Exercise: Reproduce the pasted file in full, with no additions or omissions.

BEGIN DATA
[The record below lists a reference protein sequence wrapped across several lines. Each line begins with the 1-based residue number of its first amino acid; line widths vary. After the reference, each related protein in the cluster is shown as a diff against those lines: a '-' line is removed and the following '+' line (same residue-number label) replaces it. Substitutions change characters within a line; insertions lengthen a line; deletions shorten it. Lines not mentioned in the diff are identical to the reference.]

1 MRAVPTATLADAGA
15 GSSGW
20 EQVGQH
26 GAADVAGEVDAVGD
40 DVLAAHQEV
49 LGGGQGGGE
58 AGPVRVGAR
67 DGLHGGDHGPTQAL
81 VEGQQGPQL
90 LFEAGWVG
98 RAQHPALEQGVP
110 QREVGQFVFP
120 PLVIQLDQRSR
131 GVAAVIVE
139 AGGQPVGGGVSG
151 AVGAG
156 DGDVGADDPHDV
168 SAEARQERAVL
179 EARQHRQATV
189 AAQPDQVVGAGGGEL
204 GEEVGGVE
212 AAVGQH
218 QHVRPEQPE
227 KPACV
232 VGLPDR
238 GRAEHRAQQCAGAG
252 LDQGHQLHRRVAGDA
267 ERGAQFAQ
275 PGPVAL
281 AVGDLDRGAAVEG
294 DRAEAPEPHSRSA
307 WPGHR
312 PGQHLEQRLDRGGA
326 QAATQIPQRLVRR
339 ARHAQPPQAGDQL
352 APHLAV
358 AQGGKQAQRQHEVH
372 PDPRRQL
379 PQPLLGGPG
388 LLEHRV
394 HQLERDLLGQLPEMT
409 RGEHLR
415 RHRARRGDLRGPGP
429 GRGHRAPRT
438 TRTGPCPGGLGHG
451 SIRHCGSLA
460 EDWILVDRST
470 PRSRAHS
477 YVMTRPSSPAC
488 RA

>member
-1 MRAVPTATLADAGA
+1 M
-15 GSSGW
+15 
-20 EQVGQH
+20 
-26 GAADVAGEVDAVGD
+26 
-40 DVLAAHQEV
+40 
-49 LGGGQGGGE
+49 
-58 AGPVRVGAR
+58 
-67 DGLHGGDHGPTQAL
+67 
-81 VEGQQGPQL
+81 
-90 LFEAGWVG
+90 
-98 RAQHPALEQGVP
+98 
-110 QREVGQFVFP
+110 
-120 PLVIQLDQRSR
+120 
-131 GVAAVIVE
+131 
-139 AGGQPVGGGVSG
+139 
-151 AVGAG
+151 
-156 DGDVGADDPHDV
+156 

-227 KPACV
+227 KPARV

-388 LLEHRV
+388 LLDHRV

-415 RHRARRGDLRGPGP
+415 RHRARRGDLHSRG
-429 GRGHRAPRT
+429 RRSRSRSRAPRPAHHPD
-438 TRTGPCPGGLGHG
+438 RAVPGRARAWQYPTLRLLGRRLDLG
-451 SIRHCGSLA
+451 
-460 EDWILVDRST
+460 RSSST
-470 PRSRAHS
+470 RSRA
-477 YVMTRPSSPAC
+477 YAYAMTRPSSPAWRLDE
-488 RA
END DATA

[The record below lists a reference protein sequence wrapped across several lines. Each line begins with the 1-based residue number of its first amino acid; line widths vary. After the reference, each related protein in the cluster is shown as a diff against those lines: a '-' line is removed and the following '+' line (same residue-number label) replaces it. Substitutions change characters within a line; insertions lengthen a line; deletions shorten it. Lines not mentioned in the diff are identical to the reference.]

1 MRAVPTATLADAGA
15 GSSGW
20 EQVGQH
26 GAADVAGEVDAVGD
40 DVLAAHQEV
49 LGGGQGGGE
58 AGPVRVGAR
67 DGLHGGDHGPTQAL
81 VEGQQGPQL
90 LFEAGWVG
98 RAQHPALEQGVP
110 QREVGQFVFP
120 PLVIQLDQRSR
131 GVAAVIVE
139 AGGQPVGGGVSG
151 AVGAG
156 DGDVGADDPHDV
168 SAEARQERAVL
179 EARQHRQATV
189 AAQPDQVVGAGGGEL
204 GEEVGGVE
212 AAVGQH
218 QHVRPEQPE
227 KPACV
232 VGLPDR
238 GRAEHRAQQCAGAG
252 LDQGHQLHRRVAGDA
267 ERGAQFAQ
275 PGPVAL
281 AVGDLDRGAAVEG
294 DRAEAPEPHSRSA
307 WPGHR
312 PGQHLEQRLDRGGA
326 QAATQIPQRLVRR
339 ARHAQPPQAGDQL
352 APHLAV
358 AQGGKQAQRQHEVH
372 PDPRRQL
379 PQPLLGGPG
388 LLEHRV
394 HQLERDLLGQLPEMT
409 RGEHLR
415 RHRARRGDLRGPGP
429 GRGHRAPRT
438 TRTGPCPGGLGHG
451 SIRHCGSLA
460 EDWILVDRST
470 PRSRAHS
477 YVMTRPSSPAC
488 RA

>member
-1 MRAVPTATLADAGA
+1 M
-15 GSSGW
+15 
-20 EQVGQH
+20 
-26 GAADVAGEVDAVGD
+26 
-40 DVLAAHQEV
+40 
-49 LGGGQGGGE
+49 
-58 AGPVRVGAR
+58 
-67 DGLHGGDHGPTQAL
+67 
-81 VEGQQGPQL
+81 
-90 LFEAGWVG
+90 
-98 RAQHPALEQGVP
+98 
-110 QREVGQFVFP
+110 
-120 PLVIQLDQRSR
+120 
-131 GVAAVIVE
+131 
-139 AGGQPVGGGVSG
+139 
-151 AVGAG
+151 
-156 DGDVGADDPHDV
+156 

-227 KPACV
+227 KPARV

-388 LLEHRV
+388 LLDHRV

-415 RHRARRGDLRGPGP
+415 RHRARRGDLHSRG
-429 GRGHRAPRT
+429 RRSRSRSRAPRPAHHPD
-438 TRTGPCPGGLGHG
+438 RAVPGRARAWQYPTLRLLGRRLDLG
-451 SIRHCGSLA
+451 
-460 EDWILVDRST
+460 RSSST
-470 PRSRAHS
+470 RSRA
-477 YVMTRPSSPAC
+477 YAYAMTRPSSPAWRLDE
-488 RA